And why might it not seal? Often because hidden away in the tyre the sealant is slowly drying out, and the latex commonly used is coagulating into a bouncy ball of uselessness.
If Finish Line’s claims are correct this could all be a thing of the past.
Finish Line says that by not using latex or ammonia, the sealant will last the lifetime of the tyre. With DuPont Kevlar tech, fibres in the liquid seal the hole, but the liquid carrier itself shouldn’t evaporate.
We’ve now got some here, so we’ll be sloshing it around in the months (and maybe years?) to come.
The whole package comes, er, packaged in a handy bucketTom Marvin / Immediate Media
Taking cues from the automotive world, Muc Off has a whole cleaning kit that comes in a massive bucket with a ‘Filth Filter’
This Filth Filter is a little shelf that stands at the bottom of the bucket, allowing dirt to filter to the bottom, yet protecting your sponge from picking it up again when you dip it back in your cleaning water.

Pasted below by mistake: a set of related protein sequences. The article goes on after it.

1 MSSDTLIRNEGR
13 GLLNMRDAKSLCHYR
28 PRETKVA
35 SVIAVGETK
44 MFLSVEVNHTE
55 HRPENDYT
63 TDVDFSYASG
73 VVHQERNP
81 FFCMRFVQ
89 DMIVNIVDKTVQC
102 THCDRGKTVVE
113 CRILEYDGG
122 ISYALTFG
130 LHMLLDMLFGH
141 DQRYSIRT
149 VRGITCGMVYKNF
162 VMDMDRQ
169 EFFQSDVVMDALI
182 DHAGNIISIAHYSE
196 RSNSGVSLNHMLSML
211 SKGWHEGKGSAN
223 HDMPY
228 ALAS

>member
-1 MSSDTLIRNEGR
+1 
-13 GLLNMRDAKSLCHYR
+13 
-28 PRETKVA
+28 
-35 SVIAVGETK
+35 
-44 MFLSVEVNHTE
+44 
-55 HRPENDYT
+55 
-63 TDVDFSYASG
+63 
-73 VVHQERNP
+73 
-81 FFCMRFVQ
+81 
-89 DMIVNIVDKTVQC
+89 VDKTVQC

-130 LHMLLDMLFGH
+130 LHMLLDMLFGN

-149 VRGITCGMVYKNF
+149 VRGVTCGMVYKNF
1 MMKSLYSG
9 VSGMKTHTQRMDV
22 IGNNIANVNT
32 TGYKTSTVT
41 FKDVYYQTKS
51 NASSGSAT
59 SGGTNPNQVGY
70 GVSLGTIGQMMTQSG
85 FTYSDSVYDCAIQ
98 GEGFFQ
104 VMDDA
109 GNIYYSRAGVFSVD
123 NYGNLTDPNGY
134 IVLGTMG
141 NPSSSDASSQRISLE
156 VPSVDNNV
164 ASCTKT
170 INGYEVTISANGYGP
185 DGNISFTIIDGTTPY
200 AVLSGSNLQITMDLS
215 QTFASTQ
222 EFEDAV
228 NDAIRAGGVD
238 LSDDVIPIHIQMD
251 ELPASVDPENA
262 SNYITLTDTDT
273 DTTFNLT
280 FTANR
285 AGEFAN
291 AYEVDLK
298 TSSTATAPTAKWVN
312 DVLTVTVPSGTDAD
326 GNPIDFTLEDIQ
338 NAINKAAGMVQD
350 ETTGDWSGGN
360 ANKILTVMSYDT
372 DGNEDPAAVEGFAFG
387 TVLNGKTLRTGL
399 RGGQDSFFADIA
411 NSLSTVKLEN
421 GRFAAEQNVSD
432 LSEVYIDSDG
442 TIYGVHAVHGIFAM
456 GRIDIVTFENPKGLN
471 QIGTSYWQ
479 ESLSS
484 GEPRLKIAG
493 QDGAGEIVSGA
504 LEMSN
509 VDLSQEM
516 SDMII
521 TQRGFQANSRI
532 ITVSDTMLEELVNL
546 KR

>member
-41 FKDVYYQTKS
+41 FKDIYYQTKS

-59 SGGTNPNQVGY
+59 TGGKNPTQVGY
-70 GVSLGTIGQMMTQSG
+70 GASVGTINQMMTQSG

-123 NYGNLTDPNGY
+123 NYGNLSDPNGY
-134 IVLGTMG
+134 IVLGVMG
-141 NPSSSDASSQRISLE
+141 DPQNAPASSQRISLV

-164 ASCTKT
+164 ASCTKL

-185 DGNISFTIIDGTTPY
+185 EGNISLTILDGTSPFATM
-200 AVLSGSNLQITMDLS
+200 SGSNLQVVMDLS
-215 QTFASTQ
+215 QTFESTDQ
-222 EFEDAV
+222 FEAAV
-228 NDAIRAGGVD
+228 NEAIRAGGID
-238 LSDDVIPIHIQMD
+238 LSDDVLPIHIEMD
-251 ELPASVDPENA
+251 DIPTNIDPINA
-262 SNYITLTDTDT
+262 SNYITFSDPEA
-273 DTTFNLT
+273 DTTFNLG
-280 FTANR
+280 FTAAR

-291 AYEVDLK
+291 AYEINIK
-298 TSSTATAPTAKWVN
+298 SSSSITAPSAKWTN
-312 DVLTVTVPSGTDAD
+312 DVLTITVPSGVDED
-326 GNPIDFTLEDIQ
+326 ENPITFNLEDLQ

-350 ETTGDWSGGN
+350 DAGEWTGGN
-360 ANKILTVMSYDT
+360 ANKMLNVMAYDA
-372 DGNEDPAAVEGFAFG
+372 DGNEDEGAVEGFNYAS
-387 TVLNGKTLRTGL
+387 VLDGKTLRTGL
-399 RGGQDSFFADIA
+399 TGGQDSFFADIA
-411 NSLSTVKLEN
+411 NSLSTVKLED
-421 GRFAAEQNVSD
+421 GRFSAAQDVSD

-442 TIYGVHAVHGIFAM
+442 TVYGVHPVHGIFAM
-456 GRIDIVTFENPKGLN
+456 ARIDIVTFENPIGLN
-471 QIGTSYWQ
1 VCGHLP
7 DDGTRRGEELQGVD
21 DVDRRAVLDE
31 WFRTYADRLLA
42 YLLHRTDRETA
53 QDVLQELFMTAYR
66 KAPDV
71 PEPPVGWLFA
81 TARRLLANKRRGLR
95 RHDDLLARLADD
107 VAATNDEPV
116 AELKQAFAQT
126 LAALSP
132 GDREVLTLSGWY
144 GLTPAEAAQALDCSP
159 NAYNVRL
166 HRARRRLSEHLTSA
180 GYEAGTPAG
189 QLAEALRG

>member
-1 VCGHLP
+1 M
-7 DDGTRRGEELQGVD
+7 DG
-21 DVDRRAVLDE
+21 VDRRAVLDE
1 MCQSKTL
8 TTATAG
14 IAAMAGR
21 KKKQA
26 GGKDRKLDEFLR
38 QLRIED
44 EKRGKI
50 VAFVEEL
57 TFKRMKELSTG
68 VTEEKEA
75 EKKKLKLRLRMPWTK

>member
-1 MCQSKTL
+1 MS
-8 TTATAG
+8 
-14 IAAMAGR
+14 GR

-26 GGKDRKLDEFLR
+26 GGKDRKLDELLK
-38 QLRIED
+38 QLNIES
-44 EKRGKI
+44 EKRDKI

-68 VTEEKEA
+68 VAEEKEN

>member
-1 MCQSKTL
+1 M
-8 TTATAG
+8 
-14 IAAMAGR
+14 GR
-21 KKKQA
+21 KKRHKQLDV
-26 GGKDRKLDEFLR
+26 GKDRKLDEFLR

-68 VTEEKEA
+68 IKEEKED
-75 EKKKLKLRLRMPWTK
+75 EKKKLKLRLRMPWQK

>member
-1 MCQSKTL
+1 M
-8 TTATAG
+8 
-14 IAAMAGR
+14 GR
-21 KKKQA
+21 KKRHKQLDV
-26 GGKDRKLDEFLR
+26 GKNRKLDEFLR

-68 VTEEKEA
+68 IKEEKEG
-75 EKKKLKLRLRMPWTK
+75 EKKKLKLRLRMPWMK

Sold as a full kit, you also get the bike wash fluid, a few sprays, brushes, and lube too, to keep your ride in tip top condition.
Everything you (should) need for cleaning your bikeTom Marvin / Immediate Media
It may seem like a fair old outlay, but in back-to-back testing we reckon Muc Off is likely one of the best cleaners out there, and taking good care of your bike could save you cash in the long run.
Bontrager’s Flatline shoes promise big thingsTom Marvin / Immediate Media
While clipped-in riders can rely on the mechanical clip interface of pedal, shoe and cleat, those who choose to shred on flats are tied to their bike by pins, rubber and skill.
Given this, a decent connection between shoe and pedal is vital for staying rubber side down.
Bontrager’s Flatline shoe looks like a smart option. The sole utilises Vibram rubber in a uniform tread pattern, which Bontrager says this gives a consistent feel between shoe and pedal, regardless of foot position.
At the heel and the toe there are slightly different treads for when you’re scrambling up or down stuff that’s just that bit too steep to ride.
There’s an EVA foam midsole, as well as Ortholite insoles for comfort and a synthetic upper for ruggedness too.